-- David Paletz and Robert Entman, quoted in Patricia Cayo Sexton, The War on Labor and the Left: Understanding America's Unique Conservatism, (Westview Press), citing Graber, Ed, Media Power in Politics, p.81. Posted 25 Sep 1998 to Activ-L.

Civil government, so far as it is instituted for the security of property, is in reality instituted for the defense of the rich against the poor, or of those who have some property against those who have none at all.
     -- Adam Smith, The Wealth of Nations

     ...Politics is thus seen as an extraordinary, and finite, activity (rather than an ongoing process of participation extending throughout a lifetime), detached from "normal life" except by the most de-politicized form of civic responsibility or participation. This everyday perception [now holds] across all racial, class, gender, ethnic or other social cleavages...
     Democracy is not possible unless and until the mass of people engage in the process of attempting to rule themselves, a process which is inherently political. Indeed, it is as a part of this process that politics becomes a part of 'normal life.'
      -- David Tykulsker, of HELP (Hazard Elimination Local Participation) Campaign, New Jersey, quoted in Z Magazine, Dec 1992. Z is a project of the Institute for Social & Cultural Change.
There is indeed apathy about the election, but that's a reflection of the breakdown of [the country's] social structure. [It] was a very vibrant, lively, democratic society for many, many years -- into the early 1970s. Then, through a reign of fascist terror, it was essentially depoliticized. The breakdown of social relations is pretty striking. People work alone, and just try to fend for themselves. The retreat into individualism and personal gain is the basis for the political apathy.
   -- Noam Chomsky, referring to Chile, in Barsamian, Secrets, Lies and Democracy (1994)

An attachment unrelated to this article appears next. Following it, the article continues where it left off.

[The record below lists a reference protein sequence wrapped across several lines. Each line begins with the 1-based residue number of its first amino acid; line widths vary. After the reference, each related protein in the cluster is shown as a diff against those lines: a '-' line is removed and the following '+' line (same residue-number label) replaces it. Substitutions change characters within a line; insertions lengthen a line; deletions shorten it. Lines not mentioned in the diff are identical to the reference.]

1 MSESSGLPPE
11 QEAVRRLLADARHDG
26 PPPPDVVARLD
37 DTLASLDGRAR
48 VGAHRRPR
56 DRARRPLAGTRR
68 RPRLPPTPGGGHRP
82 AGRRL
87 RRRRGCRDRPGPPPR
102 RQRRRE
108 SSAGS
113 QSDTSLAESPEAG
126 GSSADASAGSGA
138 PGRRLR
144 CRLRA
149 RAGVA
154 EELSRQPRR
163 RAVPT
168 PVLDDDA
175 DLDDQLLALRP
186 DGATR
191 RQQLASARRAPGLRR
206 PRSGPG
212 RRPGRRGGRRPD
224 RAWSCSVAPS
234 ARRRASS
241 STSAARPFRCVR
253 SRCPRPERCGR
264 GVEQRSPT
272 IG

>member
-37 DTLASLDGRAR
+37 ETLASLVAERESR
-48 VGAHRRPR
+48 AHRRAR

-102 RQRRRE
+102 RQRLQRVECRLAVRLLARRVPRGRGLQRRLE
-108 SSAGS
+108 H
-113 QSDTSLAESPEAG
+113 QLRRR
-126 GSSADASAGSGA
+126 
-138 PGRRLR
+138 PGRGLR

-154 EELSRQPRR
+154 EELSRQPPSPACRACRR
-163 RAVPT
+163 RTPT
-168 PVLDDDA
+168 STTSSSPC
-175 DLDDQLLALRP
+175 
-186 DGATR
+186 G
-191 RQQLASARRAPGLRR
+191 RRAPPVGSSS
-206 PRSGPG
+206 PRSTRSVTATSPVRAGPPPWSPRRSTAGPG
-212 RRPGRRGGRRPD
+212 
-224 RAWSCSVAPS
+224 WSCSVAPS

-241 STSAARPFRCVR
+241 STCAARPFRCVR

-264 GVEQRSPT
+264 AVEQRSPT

I tried to create a visual experience, one that bypasses verbalized pigeonholing and directly penetrates the subconscious with an emotional and philosophical content...I intended the film to be an intensely subjective experience that reaches the viewer at an inner level of consciousness, just as music does...You're free to speculate as you wish about the philosophical and allegorical meaning.
      -- Stanley Kubrick, 1968

Hence this life of yours which you are living is not merely a piece of the entire existence, but is, in a certain sense, the WHOLE; only this whole is not so constituted that it can be surveyed in one single glance. This, as we know, is what the Brahmins express in the sacred, mystic formula which is yet so simple and so clear: "Tvam asi This is you... And not merely "someday"; now, today, every day she is bringing you forth, not once, but thousands upon thousands of times, just as every day she engulfs you a thousand times over. For eternally and always there is only now, one and the same now; the present is the only thing that has no end.
      -- Erwin Schrödinger

If one is master of one thing and understands one thing well, one has at the same time, insight into and understanding of many things.
      -- Vincent Van Gogh

The worst sin towards our fellow creatures is not to hate them, but to be indifferent to them. That is the essence of inhumanity.
      -- George Bernard Shaw